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Electric Cooperatives’ Insight: Innovation through Energy Storage

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Lee Ragsdale's picture
Senior Vice President, Energy Delivery NCEMC

Lee is a leader in discovering and delivering innovative energy solutions that simultaneously make our grid more flexible and efficient while providing co-op consumer-members new and...

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  • Jul 24, 2020

This item is part of the Energy Storage Insights - Summer 2020 SPECIAL ISSUE, click here for more

The installed capacity of battery storage systems in the U.S. grew from 59 megawatts in 2010 to 869 megawatts at the end of 2018, according to the U.S. Energy Information Administration (EIA). As more and more companies work toward sustainability goals, and with utilities focused also on power reliability and resiliency, we can expect the growth of battery storage systems to continue.  

From our perspective at North Carolina’s Electric Cooperatives, strategically incorporating battery storage systems facilitates our ability to make the grid more flexible and resilient while delivering greater value to cooperative consumer-members. It also supports our recently announced, voluntary sustainability goals of achieving a 50 percent reduction in carbon emissions from 2005 levels by 2030 and net zero carbon emissions by 2050.

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Over the past decade, North Carolina’s 26 electric cooperatives have worked to incorporate distributed energy resources, including storage, across co-op-operated grids to make them more flexible, efficient and capable of cost-effectively incorporating renewable energy resources. Based on our experience, including the development of five microgrids with storage capabilities, we believe storage will be increasingly important in our vision for building a brighter future for cooperative members and the rural communities we serve.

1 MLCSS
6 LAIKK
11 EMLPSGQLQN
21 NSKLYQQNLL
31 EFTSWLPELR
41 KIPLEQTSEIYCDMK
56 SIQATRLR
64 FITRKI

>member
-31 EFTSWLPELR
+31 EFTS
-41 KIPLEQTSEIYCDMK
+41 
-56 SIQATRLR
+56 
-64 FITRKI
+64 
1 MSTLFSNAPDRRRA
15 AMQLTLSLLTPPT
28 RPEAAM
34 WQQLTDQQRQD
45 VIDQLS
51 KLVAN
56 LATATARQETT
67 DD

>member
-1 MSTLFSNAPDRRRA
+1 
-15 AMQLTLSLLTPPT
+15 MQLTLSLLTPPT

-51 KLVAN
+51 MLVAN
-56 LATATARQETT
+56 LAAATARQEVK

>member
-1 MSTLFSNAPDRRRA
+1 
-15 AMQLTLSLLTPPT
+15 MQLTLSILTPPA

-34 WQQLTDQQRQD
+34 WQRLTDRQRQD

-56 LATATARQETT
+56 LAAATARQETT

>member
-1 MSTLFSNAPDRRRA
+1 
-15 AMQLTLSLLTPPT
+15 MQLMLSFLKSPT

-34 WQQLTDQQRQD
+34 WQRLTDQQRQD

A prime example of this is on remote Ocracoke Island at the southern tip of North Carolina’s renowned Outer Banks. The island is especially vulnerable to hurricanes and severe weather events that cause power outages and is isolated from large, central generation resources. Focused on resiliency, North Carolina’s Electric Cooperatives and local co-op Tideland EMC, created a microgrid that includes a Tesla battery bank on the island. Through a central controller, the batteries and other resources, such as solar energy and residential demand response devices, can be dispatched and coordinated to power the island in the event transmission service is disrupted. The microgrid enables the local cooperative to quickly match local power resources with local power needs, while also providing new energy services to its consumer-members. We are learning from the Ocracoke Island microgrid, and a key takeaway is that one of the greatest successes of energy storage is the additional value it can bring to cooperative consumer-members in the form of increased resiliency and reliability.